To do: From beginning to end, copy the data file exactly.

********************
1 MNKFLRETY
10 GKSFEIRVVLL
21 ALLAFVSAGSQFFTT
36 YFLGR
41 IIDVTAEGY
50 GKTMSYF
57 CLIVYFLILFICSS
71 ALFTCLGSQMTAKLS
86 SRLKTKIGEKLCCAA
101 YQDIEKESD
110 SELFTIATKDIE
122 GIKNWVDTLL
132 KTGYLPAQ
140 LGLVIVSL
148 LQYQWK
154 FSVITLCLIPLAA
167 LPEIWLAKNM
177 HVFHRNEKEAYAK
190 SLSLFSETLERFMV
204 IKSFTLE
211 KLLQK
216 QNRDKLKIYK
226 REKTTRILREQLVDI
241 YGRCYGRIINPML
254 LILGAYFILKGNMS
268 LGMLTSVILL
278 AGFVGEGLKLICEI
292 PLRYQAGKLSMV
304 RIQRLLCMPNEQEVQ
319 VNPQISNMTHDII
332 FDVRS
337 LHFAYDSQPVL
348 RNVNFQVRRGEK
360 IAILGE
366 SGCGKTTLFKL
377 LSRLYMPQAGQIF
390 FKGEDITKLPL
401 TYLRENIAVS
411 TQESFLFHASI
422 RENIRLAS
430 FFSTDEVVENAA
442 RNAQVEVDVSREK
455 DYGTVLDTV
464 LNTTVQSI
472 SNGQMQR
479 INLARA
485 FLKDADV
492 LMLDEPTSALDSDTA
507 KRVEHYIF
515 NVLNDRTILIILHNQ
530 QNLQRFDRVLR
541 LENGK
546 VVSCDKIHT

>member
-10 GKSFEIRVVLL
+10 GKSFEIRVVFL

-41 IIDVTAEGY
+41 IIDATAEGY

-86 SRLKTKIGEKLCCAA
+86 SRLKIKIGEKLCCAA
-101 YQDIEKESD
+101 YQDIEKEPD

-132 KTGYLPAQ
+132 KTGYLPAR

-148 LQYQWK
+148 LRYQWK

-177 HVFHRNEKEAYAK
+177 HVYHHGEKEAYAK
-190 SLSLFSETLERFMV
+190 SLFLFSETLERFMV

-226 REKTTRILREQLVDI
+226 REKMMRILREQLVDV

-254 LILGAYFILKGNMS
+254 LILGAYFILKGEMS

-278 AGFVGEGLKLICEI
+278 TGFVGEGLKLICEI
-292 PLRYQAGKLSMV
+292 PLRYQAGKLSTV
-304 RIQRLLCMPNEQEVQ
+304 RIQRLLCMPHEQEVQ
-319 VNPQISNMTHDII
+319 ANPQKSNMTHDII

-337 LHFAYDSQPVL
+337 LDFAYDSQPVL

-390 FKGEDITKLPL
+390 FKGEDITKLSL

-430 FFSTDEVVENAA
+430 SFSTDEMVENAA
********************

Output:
1 MNKFLRETY
10 GKSFEIRVVLL
21 ALLAFVSAGSQFFTT
36 YFLGR
41 IIDVTAEGY
50 GKTMSYF
57 CLIVYFLILFICSS
71 ALFTCLGSQMTAKLS
86 SRLKTKIGEKLCCAA
101 YQDIEKESD
110 SELFTIATKDIE
122 GIKNWVDTLL
132 KTGYLPAQ
140 LGLVIVSL
148 LQYQWK
154 FSVITLCLIPLAA
167 LPEIWLAKNM
177 HVFHRNEKEAYAK
190 SLSLFSETLERFMV
204 IKSFTLE
211 KLLQK
216 QNRDKLKIYK
226 REKTTRILREQLVDI
241 YGRCYGRIINPML
254 LILGAYFILKGNMS
268 LGMLTSVILL
278 AGFVGEGLKLICEI
292 PLRYQAGKLSMV
304 RIQRLLCMPNEQEVQ
319 VNPQISNMTHDII
332 FDVRS
337 LHFAYDSQPVL
348 RNVNFQVRRGEK
360 IAILGE
366 SGCGKTTLFKL
377 LSRLYMPQAGQIF
390 FKGEDITKLPL
401 TYLRENIAVS
411 TQESFLFHASI
422 RENIRLAS
430 FFSTDEVVENAA
442 RNAQVEVDVSREK
455 DYGTVLDTV
464 LNTTVQSI
472 SNGQMQR
479 INLARA
485 FLKDADV
492 LMLDEPTSALDSDTA
507 KRVEHYIF
515 NVLNDRTILIILHNQ
530 QNLQRFDRVLR
541 LENGK
546 VVSCDKIHT

>member
-10 GKSFEIRVVLL
+10 GKSFEIRVVFL

-41 IIDVTAEGY
+41 IIDATAEGY

-86 SRLKTKIGEKLCCAA
+86 SRLKIKIGEKLCCAA
-101 YQDIEKESD
+101 YQDIEKEPD

-132 KTGYLPAQ
+132 KTGYLPAR

-148 LQYQWK
+148 LRYQWK

-177 HVFHRNEKEAYAK
+177 HVYHHGEKEAYAK
-190 SLSLFSETLERFMV
+190 SLFLFSETLERFMV

-226 REKTTRILREQLVDI
+226 REKMMRILREQLVDV

-254 LILGAYFILKGNMS
+254 LILGAYFILKGEMS

-278 AGFVGEGLKLICEI
+278 TGFVGEGLKLICEI
-292 PLRYQAGKLSMV
+292 PLRYQAGKLSTV
-304 RIQRLLCMPNEQEVQ
+304 RIQRLLCMPHEQEVQ
-319 VNPQISNMTHDII
+319 ANPQKSNMTHDII

-337 LHFAYDSQPVL
+337 LDFAYDSQPVL

-390 FKGEDITKLPL
+390 FKGEDITKLSL

-430 FFSTDEVVENAA
+430 SFSTDEMVENAA